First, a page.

SPACE FLIGHT EXPERIENCE: Dr. Hawley has logged a total of 770 hours and 27 minutes in five space flights. He served as a mission specialist on STS-41D in 1984, STS-61C in 1986, STS-31 in 1990, STS-82 in 1997 and STS-93 in 1999.
STS-41D Discovery (August 30 to September 5, 1984) was launched from the Kennedy Space Center, Florida, and returned to land at Edwards Air Force Base, California. This was the maiden flight of the Space Shuttle Discovery. During the 7-day mission the crew successfully activated the OAST-1 solar cell wing experiment, deployed the SBS-D, SYNCOM IV-2, and TELSTAR 3-C satellites, operated the CFES-III experiment, the student crystal growth experiment, as well as photography experiments using the IMAX motion picture camera. The mission was completed in 96 orbits of the Earth in 144 hours and 57 minutes.
STS-61C Columbia (January 12-18, 1986) was launched from the Kennedy Space Center, Florida, and returned to a night landing at Edwards Air Force Base, California. During the 6-day flight the crew deployed the SATCOM KU satellite and conducted experiments in astrophysics and materials processing. Mission duration was 146 hours and 03 minutes.
STS-31 Discovery (April 24-29, 1990) was launched from the Kennedy Space Center in Florida, and also returned to land at Edwards Air Force Base, California. During the 5-day mission, the crew deployed the Hubble Space Telescope, and conducted a variety of middeck experiments involving the study of protein crystal growth, polymer membrane processing, and the effects of weightlessness and magnetic fields on an ion arc. They also operated a variety of cameras, including both the IMAX in-cabin and cargo bay cameras, for Earth observations from their record-setting altitude of 380 miles. The mission was completed in 76 orbits of the earth in 121 hours.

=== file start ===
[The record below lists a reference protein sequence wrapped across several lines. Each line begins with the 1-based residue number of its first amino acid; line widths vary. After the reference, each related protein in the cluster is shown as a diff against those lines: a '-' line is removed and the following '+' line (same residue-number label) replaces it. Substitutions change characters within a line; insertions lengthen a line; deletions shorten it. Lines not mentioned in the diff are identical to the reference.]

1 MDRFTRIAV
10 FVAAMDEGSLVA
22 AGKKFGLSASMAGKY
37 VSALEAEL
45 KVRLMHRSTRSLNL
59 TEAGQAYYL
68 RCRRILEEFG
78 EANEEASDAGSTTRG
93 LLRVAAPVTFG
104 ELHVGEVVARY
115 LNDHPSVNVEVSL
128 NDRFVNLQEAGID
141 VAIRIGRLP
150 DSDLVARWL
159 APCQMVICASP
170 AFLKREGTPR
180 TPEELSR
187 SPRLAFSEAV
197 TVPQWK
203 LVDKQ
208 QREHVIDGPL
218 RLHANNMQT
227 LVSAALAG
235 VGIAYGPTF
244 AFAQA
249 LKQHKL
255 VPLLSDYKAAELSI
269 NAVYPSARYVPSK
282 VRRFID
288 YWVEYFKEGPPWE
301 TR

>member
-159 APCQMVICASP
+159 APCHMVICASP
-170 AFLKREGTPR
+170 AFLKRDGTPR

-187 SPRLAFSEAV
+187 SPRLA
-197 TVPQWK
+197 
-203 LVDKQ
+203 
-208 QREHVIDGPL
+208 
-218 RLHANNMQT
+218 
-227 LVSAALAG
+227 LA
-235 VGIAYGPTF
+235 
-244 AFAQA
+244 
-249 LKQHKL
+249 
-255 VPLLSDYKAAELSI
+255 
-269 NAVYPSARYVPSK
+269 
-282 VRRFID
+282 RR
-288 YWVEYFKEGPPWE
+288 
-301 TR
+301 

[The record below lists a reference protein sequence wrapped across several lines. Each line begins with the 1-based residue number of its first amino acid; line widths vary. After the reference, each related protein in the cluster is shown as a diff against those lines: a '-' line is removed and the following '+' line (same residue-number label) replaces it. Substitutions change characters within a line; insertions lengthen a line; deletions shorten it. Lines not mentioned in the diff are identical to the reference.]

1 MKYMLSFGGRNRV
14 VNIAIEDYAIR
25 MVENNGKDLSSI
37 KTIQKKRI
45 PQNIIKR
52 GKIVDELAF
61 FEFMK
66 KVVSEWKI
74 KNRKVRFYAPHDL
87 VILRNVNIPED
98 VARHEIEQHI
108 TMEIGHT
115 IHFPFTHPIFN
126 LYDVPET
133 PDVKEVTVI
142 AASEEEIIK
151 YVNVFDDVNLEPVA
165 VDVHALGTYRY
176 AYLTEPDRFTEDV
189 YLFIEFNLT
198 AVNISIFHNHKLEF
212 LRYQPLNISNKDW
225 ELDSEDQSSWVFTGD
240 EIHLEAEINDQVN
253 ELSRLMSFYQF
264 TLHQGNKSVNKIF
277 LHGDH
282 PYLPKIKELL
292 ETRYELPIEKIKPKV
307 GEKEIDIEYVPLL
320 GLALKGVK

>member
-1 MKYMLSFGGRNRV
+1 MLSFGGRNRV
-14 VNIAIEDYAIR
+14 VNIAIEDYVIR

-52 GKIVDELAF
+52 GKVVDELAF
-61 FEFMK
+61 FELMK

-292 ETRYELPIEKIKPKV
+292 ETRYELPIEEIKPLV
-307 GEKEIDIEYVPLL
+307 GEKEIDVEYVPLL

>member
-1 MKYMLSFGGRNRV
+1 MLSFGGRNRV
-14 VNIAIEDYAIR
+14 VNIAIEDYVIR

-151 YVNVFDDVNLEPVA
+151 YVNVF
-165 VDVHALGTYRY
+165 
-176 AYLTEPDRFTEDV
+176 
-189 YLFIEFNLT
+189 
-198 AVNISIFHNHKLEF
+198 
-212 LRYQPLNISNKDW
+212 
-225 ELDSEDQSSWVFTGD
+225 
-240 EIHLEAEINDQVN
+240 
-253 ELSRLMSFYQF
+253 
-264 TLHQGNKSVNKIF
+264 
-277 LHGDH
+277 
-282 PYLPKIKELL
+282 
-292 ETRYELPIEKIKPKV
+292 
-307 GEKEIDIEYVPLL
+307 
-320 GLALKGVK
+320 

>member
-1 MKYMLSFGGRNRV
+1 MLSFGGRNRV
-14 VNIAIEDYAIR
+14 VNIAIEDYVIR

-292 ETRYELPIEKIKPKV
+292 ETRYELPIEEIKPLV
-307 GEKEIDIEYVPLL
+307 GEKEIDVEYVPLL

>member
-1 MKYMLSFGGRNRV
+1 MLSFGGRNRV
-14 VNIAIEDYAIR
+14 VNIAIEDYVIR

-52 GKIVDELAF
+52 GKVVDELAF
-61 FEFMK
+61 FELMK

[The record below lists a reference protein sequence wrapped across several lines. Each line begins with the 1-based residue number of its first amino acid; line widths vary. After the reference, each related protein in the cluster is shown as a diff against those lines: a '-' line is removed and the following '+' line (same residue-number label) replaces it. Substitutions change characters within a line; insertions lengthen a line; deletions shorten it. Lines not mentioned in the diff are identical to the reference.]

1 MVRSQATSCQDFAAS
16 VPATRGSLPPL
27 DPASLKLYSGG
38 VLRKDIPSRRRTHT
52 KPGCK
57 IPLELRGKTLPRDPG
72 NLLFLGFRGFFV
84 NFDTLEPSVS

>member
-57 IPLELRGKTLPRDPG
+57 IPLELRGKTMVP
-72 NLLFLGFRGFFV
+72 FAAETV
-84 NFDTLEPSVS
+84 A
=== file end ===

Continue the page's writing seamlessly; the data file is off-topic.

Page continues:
STS-82 Discovery (February 11-21, 1997) the second Hubble Space Telescope (HST) maintenance mission, was launched at night and returned to a night landing at Kennedy Space Center, Florida. During the flight, Dr. Hawley’s primary role was to operate the Shuttle’s 50-foot robot arm to retrieve and redeploy the HST following completion of upgrades and repairs. Dr. Hawley also operated the robot arm during five space walks in which two teams installed two new spectrometers and eight replacement instruments. They also replaced insulation patches over three compartments containing key data processing, electronics and scientific instrument telemetry packages. HST was then redeployed and boosted to a higher orbit. The flight was completed in 149 orbits covering 3.8 million miles in 9 days, 23 hours, 37 minutes.